4.  ReverseSitUpsAKA Reverse Sit-ups.  Now lay on your stomach. Extent both arms above your head and both legs behind you so that your hands and feet are as far away from each other as possible. (Think of a football referee making the touchdown sign but face down)  From here tighten your back and shoulder muscles so tight that your head, arms, and legs come off the floor. Hold this for a count of 10 to 20 then relax back down. Repeat 20 times but don’t forget to breath through these. You can change this up a bit and make it more a brain exercise by lifting only one arm and opposite leg at a time. Again, increase the difficulty by adding wrist and ankle weights to this exercise.
  5.  PsoasEccentricEccentric Psoas Contractions.  Just keep reading, I’ll explain. From here roll over onto your back. Bend your knees and pull them toward your chest. Next, try to straighten your legs and push your heels to the ceiling.  Breath and feel the stretch in the back of your legs especially close to the back of your knees.  Now, with your knees straight, SLOWLY lower your legs to the floor. Work up to the point where you can slowly count to 20 or 30 in the time it takes you to lower your legs.  Then repeat 10 to 20 times. The slower you go the better! If this bothers your low back then place your hands under your hips or under the small of your back for support. The more you do this the less low back pain you will experience through out the day. If you have a good massage therapist and they have a Trigger Point chart on their wall, ask them to show you the pain pattern that the psoas produces. You will find it squarely on the low back. I can tell you from personal experience as well as from many years as a massage therapist that the majority of back pain in this country can be either directly linked to or has, as a contributing factor, psoas malfunctional imbalance.  This muscle needs to be strong but since sitting shortens this muscle it become short and tight pulling too hard on the low back muscles. Strengthen your psoas but do it in a way that elongates it. That is why eccentric muscle contractions are best for sitters.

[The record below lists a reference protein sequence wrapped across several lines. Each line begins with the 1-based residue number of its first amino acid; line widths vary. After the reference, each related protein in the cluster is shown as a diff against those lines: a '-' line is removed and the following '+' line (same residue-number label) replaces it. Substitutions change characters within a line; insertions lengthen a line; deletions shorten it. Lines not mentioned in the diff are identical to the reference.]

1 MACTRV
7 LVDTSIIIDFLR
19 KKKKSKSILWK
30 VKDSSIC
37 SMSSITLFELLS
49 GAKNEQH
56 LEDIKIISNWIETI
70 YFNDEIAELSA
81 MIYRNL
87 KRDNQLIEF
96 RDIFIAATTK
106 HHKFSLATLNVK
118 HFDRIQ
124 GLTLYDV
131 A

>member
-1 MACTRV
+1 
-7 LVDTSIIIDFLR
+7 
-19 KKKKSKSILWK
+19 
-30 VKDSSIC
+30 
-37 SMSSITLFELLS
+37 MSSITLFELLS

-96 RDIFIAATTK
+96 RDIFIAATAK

6. BridgingThe Bridge.  This is an advanced move. If you are just starting out or experience back pain regularly then it would be wise to skip this exercise until you are ready for it. You remember those super flexible kids in school who could bend over backwards, place their hands on the ground behind them, then flip their legs over their heads?  Well this is not NEARLY as difficult.  Start on your back. Bend your knees and place your feet on the floor. Now consciously squeeze your back and butt muscles as tight as you can and lift your pelvis up toward the ceiling so that all of your weight is on your feet and the back of your shoulders. Breathe!! Then slowly lower your pelvis down so that you can feel each back bone touching the floor one at a time all the way down your back. Once your pelvis is able to rest on the floor, arch your back so that you create a small space between your low back and the floor but your pelvis is still on the floor. Now relax, breath, and repeat 20 times.  If you want a real challenge then start on your back, bend your knees with your feet on the floor, and place the palms of your hands on the floor just above your shoulders.  Next push your pelvis up toward the ceiling so high that the only thin touching the floor is your hands and feet. You should be looking at the world upside down. Hold this position for a few breaths while you play around with tightening and relaxing the muscles of your buttocks, back and shoulders. Slowly lower yourself back to the floor and give yourself a high five!

Keep in mind that these are just a few exercises that are targeted to placing your body into the opposite position of sitting but there are many more. Take some time to learn others OR be creative and invent your own.  Do you have any office exercises that you recommend? Leave your comments below!

Good luck and keep moving!